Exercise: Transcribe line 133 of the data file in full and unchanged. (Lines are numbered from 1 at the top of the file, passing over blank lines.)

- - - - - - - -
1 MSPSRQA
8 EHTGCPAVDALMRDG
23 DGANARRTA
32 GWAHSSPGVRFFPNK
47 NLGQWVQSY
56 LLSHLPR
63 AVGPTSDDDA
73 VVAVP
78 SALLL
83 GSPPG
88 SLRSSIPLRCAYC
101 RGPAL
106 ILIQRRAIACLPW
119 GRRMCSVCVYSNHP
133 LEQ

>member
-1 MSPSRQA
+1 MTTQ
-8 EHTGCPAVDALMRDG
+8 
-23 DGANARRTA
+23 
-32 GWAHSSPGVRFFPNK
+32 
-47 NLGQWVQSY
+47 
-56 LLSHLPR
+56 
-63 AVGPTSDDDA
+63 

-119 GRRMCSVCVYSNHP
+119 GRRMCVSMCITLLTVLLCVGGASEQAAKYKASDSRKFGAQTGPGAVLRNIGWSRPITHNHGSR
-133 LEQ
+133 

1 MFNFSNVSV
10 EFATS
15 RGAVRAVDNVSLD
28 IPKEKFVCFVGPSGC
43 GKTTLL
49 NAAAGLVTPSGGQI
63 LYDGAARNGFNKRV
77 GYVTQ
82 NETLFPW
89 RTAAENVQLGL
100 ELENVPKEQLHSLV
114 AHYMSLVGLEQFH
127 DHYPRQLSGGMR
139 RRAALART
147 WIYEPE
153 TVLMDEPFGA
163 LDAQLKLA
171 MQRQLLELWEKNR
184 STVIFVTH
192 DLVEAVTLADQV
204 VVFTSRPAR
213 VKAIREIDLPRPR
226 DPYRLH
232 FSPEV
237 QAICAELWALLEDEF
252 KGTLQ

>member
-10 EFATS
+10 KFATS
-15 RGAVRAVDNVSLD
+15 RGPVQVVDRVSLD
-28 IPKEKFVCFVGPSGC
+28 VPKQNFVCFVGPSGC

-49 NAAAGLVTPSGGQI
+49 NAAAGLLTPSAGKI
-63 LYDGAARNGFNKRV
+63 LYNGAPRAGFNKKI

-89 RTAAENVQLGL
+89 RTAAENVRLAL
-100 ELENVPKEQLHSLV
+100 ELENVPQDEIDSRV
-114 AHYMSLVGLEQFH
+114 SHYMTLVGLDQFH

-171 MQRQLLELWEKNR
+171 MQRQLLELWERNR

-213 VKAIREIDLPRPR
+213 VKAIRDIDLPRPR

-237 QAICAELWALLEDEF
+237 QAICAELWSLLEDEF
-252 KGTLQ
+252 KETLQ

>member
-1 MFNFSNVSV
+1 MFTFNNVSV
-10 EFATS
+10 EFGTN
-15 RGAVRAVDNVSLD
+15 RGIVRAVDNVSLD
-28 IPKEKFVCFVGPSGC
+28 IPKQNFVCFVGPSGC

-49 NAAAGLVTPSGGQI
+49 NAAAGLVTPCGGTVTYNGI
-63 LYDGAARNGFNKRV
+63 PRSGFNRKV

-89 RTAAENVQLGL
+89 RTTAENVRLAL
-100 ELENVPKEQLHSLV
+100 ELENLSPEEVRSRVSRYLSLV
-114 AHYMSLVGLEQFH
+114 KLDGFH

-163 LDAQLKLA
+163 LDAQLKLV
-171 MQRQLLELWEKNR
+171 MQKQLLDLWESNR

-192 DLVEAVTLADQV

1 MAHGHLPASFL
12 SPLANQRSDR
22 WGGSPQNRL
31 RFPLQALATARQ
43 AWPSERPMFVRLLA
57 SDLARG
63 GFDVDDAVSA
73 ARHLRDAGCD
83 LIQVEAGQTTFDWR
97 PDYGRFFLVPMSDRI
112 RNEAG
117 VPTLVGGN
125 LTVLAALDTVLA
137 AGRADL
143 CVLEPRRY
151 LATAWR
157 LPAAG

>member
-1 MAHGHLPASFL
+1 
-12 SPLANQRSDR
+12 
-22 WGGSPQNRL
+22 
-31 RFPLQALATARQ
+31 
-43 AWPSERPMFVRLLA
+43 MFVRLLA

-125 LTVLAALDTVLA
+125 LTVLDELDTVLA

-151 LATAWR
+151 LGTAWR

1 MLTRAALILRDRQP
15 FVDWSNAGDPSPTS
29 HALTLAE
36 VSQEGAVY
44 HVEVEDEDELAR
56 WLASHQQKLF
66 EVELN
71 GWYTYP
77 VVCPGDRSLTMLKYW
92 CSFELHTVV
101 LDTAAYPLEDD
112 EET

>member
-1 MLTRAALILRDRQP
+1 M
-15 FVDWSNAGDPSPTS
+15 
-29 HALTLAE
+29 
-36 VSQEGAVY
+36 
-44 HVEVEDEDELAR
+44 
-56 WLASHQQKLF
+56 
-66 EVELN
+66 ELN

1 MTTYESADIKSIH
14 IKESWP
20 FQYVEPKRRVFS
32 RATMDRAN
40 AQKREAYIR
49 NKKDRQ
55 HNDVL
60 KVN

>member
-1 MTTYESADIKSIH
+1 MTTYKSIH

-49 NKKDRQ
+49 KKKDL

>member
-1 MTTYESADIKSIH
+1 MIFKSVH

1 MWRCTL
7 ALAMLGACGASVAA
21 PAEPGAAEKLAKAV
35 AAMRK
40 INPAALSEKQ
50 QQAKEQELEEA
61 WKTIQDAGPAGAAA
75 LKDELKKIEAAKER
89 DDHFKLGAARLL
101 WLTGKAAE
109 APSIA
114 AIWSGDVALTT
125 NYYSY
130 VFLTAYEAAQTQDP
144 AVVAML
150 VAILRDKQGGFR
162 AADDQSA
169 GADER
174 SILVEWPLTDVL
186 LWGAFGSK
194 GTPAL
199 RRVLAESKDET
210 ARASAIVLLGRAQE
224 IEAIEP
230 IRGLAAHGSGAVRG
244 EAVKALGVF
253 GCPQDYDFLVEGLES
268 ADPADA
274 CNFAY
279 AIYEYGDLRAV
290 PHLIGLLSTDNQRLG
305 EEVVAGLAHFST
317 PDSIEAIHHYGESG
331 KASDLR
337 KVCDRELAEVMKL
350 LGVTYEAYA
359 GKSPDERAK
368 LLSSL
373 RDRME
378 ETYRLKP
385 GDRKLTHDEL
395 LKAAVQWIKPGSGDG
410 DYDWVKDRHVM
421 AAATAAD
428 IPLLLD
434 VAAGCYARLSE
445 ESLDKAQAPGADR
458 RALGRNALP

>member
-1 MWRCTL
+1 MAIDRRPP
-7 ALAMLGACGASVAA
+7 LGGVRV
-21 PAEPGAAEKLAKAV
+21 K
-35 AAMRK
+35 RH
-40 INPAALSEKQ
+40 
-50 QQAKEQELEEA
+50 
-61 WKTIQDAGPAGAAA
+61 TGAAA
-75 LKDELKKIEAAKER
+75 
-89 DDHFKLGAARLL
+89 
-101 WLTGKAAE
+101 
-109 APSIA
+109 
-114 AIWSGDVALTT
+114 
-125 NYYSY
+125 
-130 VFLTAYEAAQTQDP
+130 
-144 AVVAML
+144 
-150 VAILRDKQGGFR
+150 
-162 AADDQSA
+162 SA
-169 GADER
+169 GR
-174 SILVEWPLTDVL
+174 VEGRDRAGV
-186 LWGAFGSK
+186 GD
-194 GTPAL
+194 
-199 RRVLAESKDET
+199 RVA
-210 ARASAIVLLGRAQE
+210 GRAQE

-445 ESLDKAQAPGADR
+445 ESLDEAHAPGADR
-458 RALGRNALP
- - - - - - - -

+22 